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Her Space Holiday: Dance Machine

 
story by tim mcmahan


 

 

Lazy-i: Sept. 29, 2004

Her Space Holiday
w/ Daedelus, Neotropic, & Octavius
Sunday, Oct. 3
Sokol Underground
13th & Martha
$8










Her Space Holiday mastermind Marc Bianchi promises a more "bombastic" show than the last time he came through Omaha, way back in October 2000 as the opening act for a then-little known local musician who goes by the name Bright Eyes.

Back then, in the smoky, stale confines of Sokol Underground, Her Space Holiday's performance consisted of Bianchi and his girlfriend, Keely, sitting behind a couple keyboards, oblivious to the world as they leaned forward to their microphones cooing to a crowd of akimbo-sitting youngsters with heads craned to the stage, mesmerized.

"The live show is very different now," said Bianchi as he drove across the hinterland between Montreal and Toronto on the way to his next tour stop. "Keely isn't part of the live show anymore. We'll have a live drummer and bass player, and I'll go back and forth between guitar and keyboards. Some of the main elements have been revamped. It's a little more bombastic."

 

 

 

The new approach reflects Her Space Holiday's subtle shift in sound on The Young Machines, Bianchi's latest CD released on LA-based electronic hip-hop label Mush Records in September 2003. Whereas his music used to have a denser, almost Jesus and Mary Chain appeal, The Young Machines is sonically closer to the blip-pop heard on the last Postal Service CD. Bianchi's warm, breathy croon floats like vapor over a jagged, bumpy layer of electronic cacophony; quietly, calmly telling us the story of his life.

And make no mistake about it, it is his life. He doesn't deny that the words are drawn from personal experiences. "All my songs are autobiographical," he proudly declares. Songs like the perfect, piano-driven "Sleepy California," where Bianchi reads us a musical, home-sick letter to his mother. "I never thought I'd say this but I miss my mom / Even though for all those years we didn't get along / And when I stop to think about it I guess we were the same / Too stubborn to apologize, too filled up with rage."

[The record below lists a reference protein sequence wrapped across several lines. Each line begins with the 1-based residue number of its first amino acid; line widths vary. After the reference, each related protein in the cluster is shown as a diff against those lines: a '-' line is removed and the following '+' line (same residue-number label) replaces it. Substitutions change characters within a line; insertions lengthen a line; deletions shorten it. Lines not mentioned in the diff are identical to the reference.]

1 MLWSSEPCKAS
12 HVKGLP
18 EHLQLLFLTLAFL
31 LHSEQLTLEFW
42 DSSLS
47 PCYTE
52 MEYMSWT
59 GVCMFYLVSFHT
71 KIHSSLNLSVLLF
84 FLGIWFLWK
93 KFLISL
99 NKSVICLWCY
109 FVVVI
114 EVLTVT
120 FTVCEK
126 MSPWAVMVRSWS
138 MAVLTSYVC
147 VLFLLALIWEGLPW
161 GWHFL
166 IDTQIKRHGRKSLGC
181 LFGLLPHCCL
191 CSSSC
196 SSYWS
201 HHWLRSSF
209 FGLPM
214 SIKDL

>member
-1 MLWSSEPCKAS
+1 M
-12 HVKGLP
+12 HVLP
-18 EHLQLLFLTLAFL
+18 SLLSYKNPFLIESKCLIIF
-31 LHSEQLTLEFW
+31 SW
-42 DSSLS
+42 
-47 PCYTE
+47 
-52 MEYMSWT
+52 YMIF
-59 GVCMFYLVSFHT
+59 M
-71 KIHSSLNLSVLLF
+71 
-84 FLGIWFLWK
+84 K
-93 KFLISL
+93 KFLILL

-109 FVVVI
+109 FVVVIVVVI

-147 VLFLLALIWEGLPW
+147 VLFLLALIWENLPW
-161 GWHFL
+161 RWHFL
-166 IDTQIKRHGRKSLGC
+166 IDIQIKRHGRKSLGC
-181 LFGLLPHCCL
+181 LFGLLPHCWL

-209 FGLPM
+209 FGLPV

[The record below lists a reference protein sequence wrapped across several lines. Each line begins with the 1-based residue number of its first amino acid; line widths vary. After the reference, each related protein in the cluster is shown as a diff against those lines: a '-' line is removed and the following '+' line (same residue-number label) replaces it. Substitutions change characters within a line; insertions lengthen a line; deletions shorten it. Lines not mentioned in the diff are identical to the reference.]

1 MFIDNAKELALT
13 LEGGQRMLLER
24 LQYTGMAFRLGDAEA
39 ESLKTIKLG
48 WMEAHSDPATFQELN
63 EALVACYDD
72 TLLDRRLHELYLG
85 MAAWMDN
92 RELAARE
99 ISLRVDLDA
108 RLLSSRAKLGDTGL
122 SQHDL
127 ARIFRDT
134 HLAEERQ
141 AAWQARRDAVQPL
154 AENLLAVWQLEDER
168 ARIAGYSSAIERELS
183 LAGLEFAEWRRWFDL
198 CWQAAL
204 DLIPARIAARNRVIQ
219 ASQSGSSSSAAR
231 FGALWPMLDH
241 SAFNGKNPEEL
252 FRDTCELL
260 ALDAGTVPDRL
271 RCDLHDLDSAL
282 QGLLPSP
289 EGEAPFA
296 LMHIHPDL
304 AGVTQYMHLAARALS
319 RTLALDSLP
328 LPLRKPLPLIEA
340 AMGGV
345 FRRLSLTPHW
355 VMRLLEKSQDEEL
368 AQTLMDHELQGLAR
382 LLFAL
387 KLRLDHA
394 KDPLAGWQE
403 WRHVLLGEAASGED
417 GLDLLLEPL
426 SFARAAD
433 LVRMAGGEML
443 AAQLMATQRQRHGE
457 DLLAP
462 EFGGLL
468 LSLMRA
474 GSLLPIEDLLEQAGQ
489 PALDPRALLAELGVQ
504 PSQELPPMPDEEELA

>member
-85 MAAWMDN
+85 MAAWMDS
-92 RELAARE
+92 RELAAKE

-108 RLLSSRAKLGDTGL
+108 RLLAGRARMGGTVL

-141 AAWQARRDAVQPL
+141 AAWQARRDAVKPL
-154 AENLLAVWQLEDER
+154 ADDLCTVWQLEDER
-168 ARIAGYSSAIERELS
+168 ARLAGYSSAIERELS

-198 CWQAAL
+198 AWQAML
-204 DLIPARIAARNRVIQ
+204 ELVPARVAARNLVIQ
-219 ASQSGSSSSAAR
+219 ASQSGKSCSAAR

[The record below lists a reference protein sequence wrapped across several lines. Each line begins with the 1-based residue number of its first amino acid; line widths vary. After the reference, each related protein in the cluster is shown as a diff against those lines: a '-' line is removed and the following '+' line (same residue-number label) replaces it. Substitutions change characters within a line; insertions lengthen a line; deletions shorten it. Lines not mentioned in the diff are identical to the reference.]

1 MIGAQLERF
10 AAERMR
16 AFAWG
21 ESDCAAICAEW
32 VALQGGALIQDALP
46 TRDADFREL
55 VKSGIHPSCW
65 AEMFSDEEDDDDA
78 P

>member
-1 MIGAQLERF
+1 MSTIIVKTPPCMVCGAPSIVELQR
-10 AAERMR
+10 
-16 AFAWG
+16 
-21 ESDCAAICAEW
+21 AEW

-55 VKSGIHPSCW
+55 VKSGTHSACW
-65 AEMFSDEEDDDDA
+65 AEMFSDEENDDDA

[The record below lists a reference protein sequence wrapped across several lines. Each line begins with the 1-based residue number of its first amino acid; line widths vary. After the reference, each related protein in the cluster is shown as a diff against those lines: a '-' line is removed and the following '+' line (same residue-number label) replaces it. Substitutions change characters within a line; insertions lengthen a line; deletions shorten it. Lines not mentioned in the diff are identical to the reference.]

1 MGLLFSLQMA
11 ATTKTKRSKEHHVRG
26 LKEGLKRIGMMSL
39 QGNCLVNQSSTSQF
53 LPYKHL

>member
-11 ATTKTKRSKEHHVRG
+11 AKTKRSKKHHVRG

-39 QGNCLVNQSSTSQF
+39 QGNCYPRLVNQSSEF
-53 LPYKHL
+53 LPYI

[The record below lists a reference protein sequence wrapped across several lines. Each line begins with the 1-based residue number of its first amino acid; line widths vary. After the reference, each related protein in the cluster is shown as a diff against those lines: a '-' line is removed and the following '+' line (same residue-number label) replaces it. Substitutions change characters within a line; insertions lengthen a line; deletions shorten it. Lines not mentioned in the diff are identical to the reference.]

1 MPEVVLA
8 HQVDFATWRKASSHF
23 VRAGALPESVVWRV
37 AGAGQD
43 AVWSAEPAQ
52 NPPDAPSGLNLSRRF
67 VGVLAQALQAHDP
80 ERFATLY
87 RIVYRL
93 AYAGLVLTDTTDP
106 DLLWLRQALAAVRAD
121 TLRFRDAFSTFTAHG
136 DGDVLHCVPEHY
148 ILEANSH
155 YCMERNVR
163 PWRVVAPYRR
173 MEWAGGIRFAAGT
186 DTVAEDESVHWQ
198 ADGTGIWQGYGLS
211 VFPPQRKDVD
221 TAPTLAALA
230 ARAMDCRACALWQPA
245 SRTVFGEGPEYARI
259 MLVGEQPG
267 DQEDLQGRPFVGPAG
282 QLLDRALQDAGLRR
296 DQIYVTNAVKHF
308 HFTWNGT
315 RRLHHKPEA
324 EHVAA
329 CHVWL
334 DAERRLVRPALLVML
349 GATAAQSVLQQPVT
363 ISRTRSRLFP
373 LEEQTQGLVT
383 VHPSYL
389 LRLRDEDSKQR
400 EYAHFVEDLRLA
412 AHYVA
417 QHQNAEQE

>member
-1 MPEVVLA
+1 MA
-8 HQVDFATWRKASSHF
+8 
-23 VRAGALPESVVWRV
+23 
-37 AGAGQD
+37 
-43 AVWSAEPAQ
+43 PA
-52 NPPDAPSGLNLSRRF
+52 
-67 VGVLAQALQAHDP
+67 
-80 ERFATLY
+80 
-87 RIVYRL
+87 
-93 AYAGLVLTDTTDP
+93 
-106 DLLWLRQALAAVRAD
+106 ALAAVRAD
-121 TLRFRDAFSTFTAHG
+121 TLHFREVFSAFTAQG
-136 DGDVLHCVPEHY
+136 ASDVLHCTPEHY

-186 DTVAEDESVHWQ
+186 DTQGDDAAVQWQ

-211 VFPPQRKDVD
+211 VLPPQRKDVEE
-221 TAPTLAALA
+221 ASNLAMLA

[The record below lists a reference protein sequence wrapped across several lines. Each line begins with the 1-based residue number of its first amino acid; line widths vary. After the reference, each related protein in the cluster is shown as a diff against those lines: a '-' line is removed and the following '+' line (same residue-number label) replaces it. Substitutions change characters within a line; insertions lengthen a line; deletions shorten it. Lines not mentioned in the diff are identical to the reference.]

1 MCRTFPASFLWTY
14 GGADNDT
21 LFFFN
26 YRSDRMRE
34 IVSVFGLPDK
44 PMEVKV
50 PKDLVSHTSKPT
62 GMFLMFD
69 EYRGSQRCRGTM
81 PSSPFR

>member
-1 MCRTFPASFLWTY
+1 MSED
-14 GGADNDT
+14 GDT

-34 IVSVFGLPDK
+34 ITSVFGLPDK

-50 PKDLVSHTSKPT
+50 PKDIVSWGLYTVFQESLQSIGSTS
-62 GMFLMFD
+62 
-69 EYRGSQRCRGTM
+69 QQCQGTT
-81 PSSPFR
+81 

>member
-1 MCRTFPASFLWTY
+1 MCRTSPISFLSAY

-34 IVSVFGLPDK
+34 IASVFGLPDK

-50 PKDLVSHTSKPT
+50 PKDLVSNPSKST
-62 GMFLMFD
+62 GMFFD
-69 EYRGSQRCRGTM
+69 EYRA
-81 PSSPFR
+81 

The song goes on to tell about a Christmas-day phone call informing him that his grandmother is dying "in a painful way," and about how, despite being able to, he never visited her before she died.

 

 

 

 

 

 



"That song was about stuff that happened right before my quick departure, and about how, as things get bigger, I'm losing touch with my family."

 

 

 

 
"When I go to shows -- even to something I'm completely blown away by -- I just stand there and take it all in."

 

 

"People in their late-20s blame their geographic location for everything," Bianchi explained. "I fell under that assumption, too. When I was living in California I thought moving to Austin was the answer. That song was about stuff that happened right before my quick departure, and about how, as things get bigger, I'm losing touch with my family. But more so, it's really just me saying. 'What's up, mom?'"

Though "Sleepy California" is a sad, lonely song steeped in regret, it sure has a good beat. Bianchi hopes that while the crowd takes in the meaning, they still feel like dancing. And that's where the new band comes in. "I wanted to give people a more enjoyable, engaging experience," he said. "I used to dread touring, but now it's more like playing with friends. And the tour is useful not only to sell records, but to get people closer to the music."

Still, if you don't feel like dancing, that's all right with him. Bianchi knows where you stand-and-stare types are coming from. He's not the dancing type, either.

"When I go to shows -- even to something I'm completely blown away by -- I just stand there and take it all in," he said. "It doesn't mean I'm not having a good time. You have to let people do what they want to do. I'd rather have them focus on each other than what I'm doing on stage. We want the show to be a loose night on the town. Sometimes it works, sometimes it doesn't."


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Published in The Omaha Reader Sept. 29, 2004. Copyright 2004 Tim McMahan. All rights reserved.